The association between the RS and locoregional recurrence was studied in 895 tamoxifen-treated patients from the NSABP B-14 and B-20 trials, 355 placebo-treated patients (from the NSABP B-14 trial), and 424 chemotherapy plus tamoxifen–treated patients (from the NSABP B-20 trial). Locoregional recurrence was significantly associated with the RS in tamoxifen-treated patients (p = < .00001), with locoregional recurrence rates of 4.3%, 7.2%, and 15.8% in the low, intermediate, and high RS groups, respectively. The RS was significantly associated with locoregional recurrence in placebo-treated patients (p = .022) and in tamoxifen plus chemotherapy–treated patients (p = .028) [19].

Untreated Node-Negative Patients

In a study by Esteva et al. [20] in 149 node-negative patients who did not receive systemic therapy and had a minimum follow-up of 5 years, there was no significant difference observed in the 10-year distant recurrence-free survival (DRFS) rate among RS groups. However, both HR+ and HR patients were included in the final analysis.

The RS was examined in 355 patients from the placebo arm of the NSABP B-14 trial [21]. The DRFS rates at 10 years were 85.9%, 62.2%, and 68.7% for the low, intermediate, and high RS groups, respectively. Habel et al. [18] also included HR+ patients not treated with tamoxifen. The risk for breast cancer death was associated with the RS (RR, 4.1; 95% CI, 2.1–8.1), but not as strongly as for the tamoxifen-treated patients, which likely relates to the inclusion of genes in the RS that are weakly prognostic but highly predictive of tamoxifen benefit.

Node-Positive Disease Treated with Tamoxifen

The Southwest Oncology Group (SWOG) 8814 study randomized 1,477 postmenopausal women with HR+ node-positive breast cancer to tamoxifen alone or anthracycline-based chemotherapy—cyclophosphamide, doxorubicin, and 5-fluorouracil (CAF)—plus tamoxifen. The 21-gene assay was performed on 40% of the trial population (148 tamoxifen-treated patients and 219 chemotherapy plus tamoxifen–treated patients). For the patients treated with tamoxifen alone, the 10-year DFS rates were 60%, 49%, and 43% for the low, intermediate, and high RS categories (p = .017). The continuous RS was prognostic in the first 5 years (HR, 5.55; 95% CI, 2.32–3.28; p = .0002 for a 50-point difference), but not beyond 5 years (HR, 0.86; 95% CI, 0.27–2.74; p = .80) [22].

Node-Negative and Node-Positive Patients Treated with Anastrozole or Tamoxifen

The RS was examined in 1,231 postmenopausal, chemotherapy-untreated women randomized to either anastrozole or tamoxifen in the Arimidex, Tamoxifen, Alone or in Combination (ATAC) trial. There were 872 women with node-negative disease (432 tamoxifen-treated patients and 440 anastrozole-treated patients) and 306 women with node-positive disease (152 tamoxifen-treated patients and 154 anastrozole-treated patients). The treatment arms were combined and the 9-year distant recurrence rates for women with node-negative disease were 4%, 12%, and 25% for the low, intermediate, and high RS groups, respectively (p < .001), and for those with node-positive disease, the 9-year distant recurrence rates were 17%, 28%, and 49% (p < .001) for the low, intermediate, and high RS groups, respectively [23].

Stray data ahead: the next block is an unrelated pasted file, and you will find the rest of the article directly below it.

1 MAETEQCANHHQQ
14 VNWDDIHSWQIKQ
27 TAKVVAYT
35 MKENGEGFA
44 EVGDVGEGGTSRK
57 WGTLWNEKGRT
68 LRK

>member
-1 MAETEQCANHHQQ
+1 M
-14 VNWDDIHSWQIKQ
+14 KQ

Node-Negative or Node-Positive Disease Treated with Chemotherapy Followed by Hormonal Therapy

The E2197 trial included 2,885 evaluable patients with zero to three positive nodes treated with four cycles of doxorubicin and cyclophosphamide or four cycles of docetaxel and cyclophosphamide followed by hormonal therapy for 5 years. There was no difference in the DFS rate between treatment arms at 76 months [24]. The RS was examined in 776 patients from that trial [25]. Test properties for the node-negative (n = 189) and node-positive (n = 198), human epidermal growth factor receptor (HER)2 HR+ cases are shown in Table 3. Because the 5-year reported DFS rate for this group was 90% and the follow-up for this study was 6.3 years, a pretest probability of recurrence was estimated at 10%–20%. The low RS group (node negative and node positive) had an excellent outcome, with a post-test probability of 5.5%–11% depending on the pretest probability used.

Table 3.
Test properties for the node-negative (n = 189) and node-positive (n = 198) subsets of the E2197 trial

How Accurate Is the RS as a Factor Predictive of Therapeutic Benefit?

Adjuvant Chemotherapy Benefit in Node-Negative Patients Receiving Tamoxifen

The RS was assessed in 651 patients from the NSABP B-20 trial to determine if it could predict the magnitude of benefit from cyclophosphamide, methotrexate, and 5-fluorouracil (CMF) [17]. Patients in the tamoxifen-only arm with a high RS had a DRFS rate of 60.5% (95% CI, 46.2%–74.8%). Chemotherapy in addition to tamoxifen led to a higher DRFS rate of 88.1% (95% CI, 82.0%–94.2%). In contrast, patients treated with tamoxifen only who had a low RS had a DRFS rate of 96.8% (95% CI, 83.3%–92.3%) and the addition of CMF did not change this significantly (95.6%; 95% CI, 92.7%–98.6%).

Adjuvant Chemotherapy in Node-Positive Patients Receiving Tamoxifen